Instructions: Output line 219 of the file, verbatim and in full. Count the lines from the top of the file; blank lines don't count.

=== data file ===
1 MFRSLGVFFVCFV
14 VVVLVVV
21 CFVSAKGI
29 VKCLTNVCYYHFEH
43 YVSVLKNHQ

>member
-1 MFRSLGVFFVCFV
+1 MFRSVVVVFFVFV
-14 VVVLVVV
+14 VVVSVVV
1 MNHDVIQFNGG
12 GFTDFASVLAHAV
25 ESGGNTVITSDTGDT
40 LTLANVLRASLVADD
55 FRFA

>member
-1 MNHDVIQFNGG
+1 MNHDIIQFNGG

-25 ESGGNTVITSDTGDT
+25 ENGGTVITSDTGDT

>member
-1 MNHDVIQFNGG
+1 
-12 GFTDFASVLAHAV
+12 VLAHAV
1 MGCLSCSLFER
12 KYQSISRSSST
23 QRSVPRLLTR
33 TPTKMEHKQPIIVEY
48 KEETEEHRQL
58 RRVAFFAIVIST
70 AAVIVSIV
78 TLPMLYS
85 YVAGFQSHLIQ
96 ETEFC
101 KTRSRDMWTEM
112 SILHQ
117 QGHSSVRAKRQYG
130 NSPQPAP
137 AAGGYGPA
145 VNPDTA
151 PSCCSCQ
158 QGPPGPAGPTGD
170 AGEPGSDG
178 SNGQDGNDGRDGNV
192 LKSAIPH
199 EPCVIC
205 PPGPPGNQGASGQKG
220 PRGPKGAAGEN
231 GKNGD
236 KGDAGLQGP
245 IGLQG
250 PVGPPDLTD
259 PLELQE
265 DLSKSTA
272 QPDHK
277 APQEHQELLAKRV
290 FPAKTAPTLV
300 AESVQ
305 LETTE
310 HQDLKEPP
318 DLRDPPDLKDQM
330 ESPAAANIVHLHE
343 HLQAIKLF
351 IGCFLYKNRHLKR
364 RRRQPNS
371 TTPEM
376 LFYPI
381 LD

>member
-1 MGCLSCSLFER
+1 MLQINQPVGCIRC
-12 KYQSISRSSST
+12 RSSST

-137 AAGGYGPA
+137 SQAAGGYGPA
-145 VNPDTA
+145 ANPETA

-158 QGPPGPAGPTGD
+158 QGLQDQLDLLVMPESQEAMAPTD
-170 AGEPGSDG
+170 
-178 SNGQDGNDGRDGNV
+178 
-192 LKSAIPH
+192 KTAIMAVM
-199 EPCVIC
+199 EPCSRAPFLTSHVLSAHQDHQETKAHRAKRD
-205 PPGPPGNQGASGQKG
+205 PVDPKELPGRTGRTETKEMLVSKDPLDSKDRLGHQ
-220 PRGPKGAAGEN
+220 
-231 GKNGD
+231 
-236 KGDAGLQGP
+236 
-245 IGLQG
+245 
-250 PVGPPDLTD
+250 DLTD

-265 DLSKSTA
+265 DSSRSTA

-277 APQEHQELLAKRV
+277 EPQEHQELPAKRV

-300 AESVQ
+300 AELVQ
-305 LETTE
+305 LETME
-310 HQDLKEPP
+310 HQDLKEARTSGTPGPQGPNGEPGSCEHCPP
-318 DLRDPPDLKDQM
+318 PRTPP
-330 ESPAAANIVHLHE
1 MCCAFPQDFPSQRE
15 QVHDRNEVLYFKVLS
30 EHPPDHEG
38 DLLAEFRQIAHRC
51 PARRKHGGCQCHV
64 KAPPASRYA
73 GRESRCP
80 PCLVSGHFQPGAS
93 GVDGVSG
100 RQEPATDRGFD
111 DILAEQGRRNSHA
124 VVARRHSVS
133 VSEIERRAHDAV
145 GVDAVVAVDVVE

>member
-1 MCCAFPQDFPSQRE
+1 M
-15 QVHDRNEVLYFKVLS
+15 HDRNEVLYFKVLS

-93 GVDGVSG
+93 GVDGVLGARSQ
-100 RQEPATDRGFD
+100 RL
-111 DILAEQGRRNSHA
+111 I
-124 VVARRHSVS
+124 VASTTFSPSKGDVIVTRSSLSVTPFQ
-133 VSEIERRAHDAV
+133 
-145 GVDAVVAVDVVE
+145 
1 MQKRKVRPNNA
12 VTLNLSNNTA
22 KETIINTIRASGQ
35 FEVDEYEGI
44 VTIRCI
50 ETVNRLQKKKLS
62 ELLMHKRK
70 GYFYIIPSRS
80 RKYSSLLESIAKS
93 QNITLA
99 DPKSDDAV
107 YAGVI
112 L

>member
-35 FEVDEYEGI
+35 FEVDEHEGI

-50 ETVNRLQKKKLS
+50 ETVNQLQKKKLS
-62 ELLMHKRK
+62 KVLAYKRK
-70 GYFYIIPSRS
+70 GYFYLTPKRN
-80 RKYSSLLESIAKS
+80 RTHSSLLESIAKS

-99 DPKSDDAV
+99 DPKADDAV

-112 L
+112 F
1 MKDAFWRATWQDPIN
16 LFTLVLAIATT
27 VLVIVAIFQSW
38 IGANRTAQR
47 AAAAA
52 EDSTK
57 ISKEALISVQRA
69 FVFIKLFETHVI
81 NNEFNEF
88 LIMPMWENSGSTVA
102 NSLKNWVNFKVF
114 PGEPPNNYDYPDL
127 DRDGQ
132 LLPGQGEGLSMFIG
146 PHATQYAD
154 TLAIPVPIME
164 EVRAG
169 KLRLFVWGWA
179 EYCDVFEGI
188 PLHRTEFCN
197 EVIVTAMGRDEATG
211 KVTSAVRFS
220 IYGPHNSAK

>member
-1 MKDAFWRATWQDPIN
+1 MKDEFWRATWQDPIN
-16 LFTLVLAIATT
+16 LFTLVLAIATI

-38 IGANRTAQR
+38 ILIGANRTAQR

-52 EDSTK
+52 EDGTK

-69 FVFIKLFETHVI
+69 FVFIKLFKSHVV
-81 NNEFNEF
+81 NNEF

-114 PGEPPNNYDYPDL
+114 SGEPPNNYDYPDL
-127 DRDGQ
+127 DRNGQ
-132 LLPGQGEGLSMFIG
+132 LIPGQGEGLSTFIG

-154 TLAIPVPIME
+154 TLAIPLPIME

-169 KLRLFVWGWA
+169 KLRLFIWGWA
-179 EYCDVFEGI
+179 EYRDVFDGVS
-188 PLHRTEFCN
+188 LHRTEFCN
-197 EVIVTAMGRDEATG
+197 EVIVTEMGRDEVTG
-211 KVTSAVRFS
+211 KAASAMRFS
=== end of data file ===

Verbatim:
-179 EYCDVFEGI